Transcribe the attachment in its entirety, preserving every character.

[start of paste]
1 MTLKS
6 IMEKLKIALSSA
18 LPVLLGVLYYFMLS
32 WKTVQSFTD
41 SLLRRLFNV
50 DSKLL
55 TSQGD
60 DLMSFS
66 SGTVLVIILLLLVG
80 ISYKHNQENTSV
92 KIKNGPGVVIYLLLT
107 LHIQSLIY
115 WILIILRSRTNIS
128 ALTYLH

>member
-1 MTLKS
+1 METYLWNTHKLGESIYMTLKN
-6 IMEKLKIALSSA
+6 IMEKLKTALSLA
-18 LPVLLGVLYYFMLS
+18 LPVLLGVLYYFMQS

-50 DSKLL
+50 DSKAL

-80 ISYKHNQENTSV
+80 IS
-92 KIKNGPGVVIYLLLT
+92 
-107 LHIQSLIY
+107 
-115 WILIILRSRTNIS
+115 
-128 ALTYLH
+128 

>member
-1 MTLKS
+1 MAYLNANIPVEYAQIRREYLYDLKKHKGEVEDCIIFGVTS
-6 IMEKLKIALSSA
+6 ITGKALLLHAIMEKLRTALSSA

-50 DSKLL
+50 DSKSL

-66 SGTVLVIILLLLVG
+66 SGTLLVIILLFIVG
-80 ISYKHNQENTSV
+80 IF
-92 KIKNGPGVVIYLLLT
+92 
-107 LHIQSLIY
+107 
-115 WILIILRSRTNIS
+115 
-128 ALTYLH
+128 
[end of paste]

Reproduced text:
1 MTLKS
6 IMEKLKIALSSA
18 LPVLLGVLYYFMLS
32 WKTVQSFTD
41 SLLRRLFNV
50 DSKLL
55 TSQGD
60 DLMSFS
66 SGTVLVIILLLLVG
80 ISYKHNQENTSV
92 KIKNGPGVVIYLLLT
107 LHIQSLIY
115 WILIILRSRTNIS
128 ALTYLH

>member
-1 MTLKS
+1 METYLWNTHKLGESIYMTLKN
-6 IMEKLKIALSSA
+6 IMEKLKTALSLA
-18 LPVLLGVLYYFMLS
+18 LPVLLGVLYYFMQS

-50 DSKLL
+50 DSKAL

-80 ISYKHNQENTSV
+80 IS
-92 KIKNGPGVVIYLLLT
+92 
-107 LHIQSLIY
+107 
-115 WILIILRSRTNIS
+115 
-128 ALTYLH
+128 

>member
-1 MTLKS
+1 MAYLNANIPVEYAQIRREYLYDLKKHKGEVEDCIIFGVTS
-6 IMEKLKIALSSA
+6 ITGKALLLHAIMEKLRTALSSA

-50 DSKLL
+50 DSKSL

-66 SGTVLVIILLLLVG
+66 SGTLLVIILLFIVG
-80 ISYKHNQENTSV
+80 IF
-92 KIKNGPGVVIYLLLT
+92 
-107 LHIQSLIY
+107 
-115 WILIILRSRTNIS
+115 
-128 ALTYLH
+128 